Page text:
The Mind Clothing owner to be featured in GPB education special

Published 8:00 am Wednesday, September 22, 2021

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Brandon Todd has learned much in his 28 years about resilience and positivity through loss. Many locals know his story, and by the end of September, others in the state will have the chance to hear it as well.

Todd, owner of The Mind Clothing store in downtown LaGrange, is set to be featured in a free, documentary-style series called “Hope Givers” through Georgia Public Broadcasting. The series will feature stories from individuals across the state who characterize hope, resilience and maintaining positive mental wellness.

Todd will be featured in the next-to-last episode of Hope Givers’ first season titled “Resiliency: One Step At A Time.” The episode highlights Todd’s process of creating his own clothing line and how he opened The Mind Clothing in downtown LaGrange.

The episode also highlights one of his biggest hurdles to date.

Two years ago, Todd was driving his motorcycle in Atlanta when he saw another cyclist pulled over on the side of the road. Always one to help out someone in need, Todd pulled over onto the shoulder of the busy roadway to assist them.

In a flash, that moment of kindness nearly cost Todd his life.

“I was struck from behind,” Todd recalled. “The car hit me off the motorcycle, and instead of hitting me and I [flew] off, it hit me and went over and started dragging me. If I had to take a wild guess…I’d say it [drug me] for ten or 15 seconds.”

Todd would undergo over six weeks of recovery in the hospital as doctors addressed his severe road burns on his left arm, shoulders and chest, all of which were patched with skin graphs from his own thigh and a mix of synthetic pigskin, he said.

He also lost his left leg, which doctors were unable to save.

“For the first week, they tried [and] spoke with the plastic surgeon and other doctors from other hospitals,” Todd said. “Finally, the doctor came into the room and said “above the knee or below the knee?” I’d already put it in the back of my mind that, if they couldn’t save it, I’d rather lose my leg than my life.”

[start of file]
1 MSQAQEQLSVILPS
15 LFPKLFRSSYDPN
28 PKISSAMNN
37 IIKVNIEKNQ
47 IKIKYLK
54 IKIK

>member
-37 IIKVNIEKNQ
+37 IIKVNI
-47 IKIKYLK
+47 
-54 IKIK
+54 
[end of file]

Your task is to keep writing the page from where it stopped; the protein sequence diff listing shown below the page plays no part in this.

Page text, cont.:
Physical therapy on top of treatment for an infection he got from the surgery, which Todd still goes through today, followed suit to help him adjust to his new prosthetic leg. The mental toll, he notes, was lighter.

“I told myself I’m going to do the best I can with my situation,” Todd said. “If I had to alter anything that I do, that was fine. I climbed a mountain before, and I just didn’t climb it the same way that I had with two legs. I rode a bike before, and now I do it differently.”

Todd would take this spirit with him in 2020 when he completed a life-long dream of his to open The Mind Clothing. Now, he uses his story as well as his business savvy to inspire others.

Intertwined with Todd’s and other featured stories throughout the program will be lessons on maintaining positive mental wellness through animated segments, youth self-care activities, student films, musical guests and “Youth Across America” segments that showcase young people who are addressing mental health and physical hurdles in their own lives, all appropriate for the target sixth to twelfth grade age group.

Featured in Todd’s episode is Statesboro High junior and Blue Devil golfer Tazmerria Wilson. Wilson, a paraplegic, was diagnosed with a rare bone condition at the age of three and had to have both of her legs amputated.

Like Todd’s her story involves overcoming obstacles and inspiring others.

The show, which also examines realities like human trafficking or drug addiction, is hosted by Tamlin Hall, a LaGrange native and filmmaker who noted that on top of the show’s educational value, it will strive to put the spotlight on individuals from more rural towns across the country.

The series is a first of its kind, Hall noted, and was released Tuesday on GPB:

It will be released in October nationally on PBS LearningMedia, Hall said.

“What we wanted to do is offer a pay it forward initiative where people can offer stories and become advocates on how they deal with struggles that they deal with in healthy ways,” Hall said.

“There are healthy ways we can deal with stress and deal with anxiety and oftentimes students or their parents don’t have the resources. We want to create this one-stop-shop where people can walk away with the idea that [this was] not just an educational series, it was fun.”